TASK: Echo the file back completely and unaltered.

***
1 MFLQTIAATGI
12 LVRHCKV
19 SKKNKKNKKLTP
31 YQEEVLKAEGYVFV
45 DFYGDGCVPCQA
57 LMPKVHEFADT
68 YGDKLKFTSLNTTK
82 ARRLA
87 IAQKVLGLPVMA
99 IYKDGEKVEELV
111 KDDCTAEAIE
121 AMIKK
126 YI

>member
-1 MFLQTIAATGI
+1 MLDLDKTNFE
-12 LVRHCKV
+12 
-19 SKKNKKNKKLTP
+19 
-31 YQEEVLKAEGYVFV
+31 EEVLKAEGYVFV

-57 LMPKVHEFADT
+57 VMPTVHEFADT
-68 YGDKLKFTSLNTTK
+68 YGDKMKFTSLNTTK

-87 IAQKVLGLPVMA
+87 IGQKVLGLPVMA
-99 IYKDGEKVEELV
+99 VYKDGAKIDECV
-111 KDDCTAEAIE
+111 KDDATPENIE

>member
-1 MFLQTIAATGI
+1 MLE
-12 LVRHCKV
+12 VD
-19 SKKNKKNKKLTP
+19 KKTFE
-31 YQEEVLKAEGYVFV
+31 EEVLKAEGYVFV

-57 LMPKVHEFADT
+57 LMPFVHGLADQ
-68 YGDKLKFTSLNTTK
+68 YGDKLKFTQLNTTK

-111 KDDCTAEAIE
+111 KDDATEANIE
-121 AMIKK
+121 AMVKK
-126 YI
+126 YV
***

1 MFLQTIAATGI
12 LVRHCKV
19 SKKNKKNKKLTP
31 YQEEVLKAEGYVFV
45 DFYGDGCVPCQA
57 LMPKVHEFADT
68 YGDKLKFTSLNTTK
82 ARRLA
87 IAQKVLGLPVMA
99 IYKDGEKVEELV
111 KDDCTAEAIE
121 AMIKK
126 YI

>member
-1 MFLQTIAATGI
+1 MLDLDKTNFE
-12 LVRHCKV
+12 
-19 SKKNKKNKKLTP
+19 
-31 YQEEVLKAEGYVFV
+31 EEVLKAEGYVFV

-57 LMPKVHEFADT
+57 VMPTVHEFADT
-68 YGDKLKFTSLNTTK
+68 YGDKMKFTSLNTTK

-87 IAQKVLGLPVMA
+87 IGQKVLGLPVMA
-99 IYKDGEKVEELV
+99 VYKDGAKIDECV
-111 KDDCTAEAIE
+111 KDDATPENIE

>member
-1 MFLQTIAATGI
+1 MLE
-12 LVRHCKV
+12 VD
-19 SKKNKKNKKLTP
+19 KKTFE
-31 YQEEVLKAEGYVFV
+31 EEVLKAEGYVFV

-57 LMPKVHEFADT
+57 LMPFVHGLADQ
-68 YGDKLKFTSLNTTK
+68 YGDKLKFTQLNTTK

-111 KDDCTAEAIE
+111 KDDATEANIE
-121 AMIKK
+121 AMVKK
-126 YI
+126 YV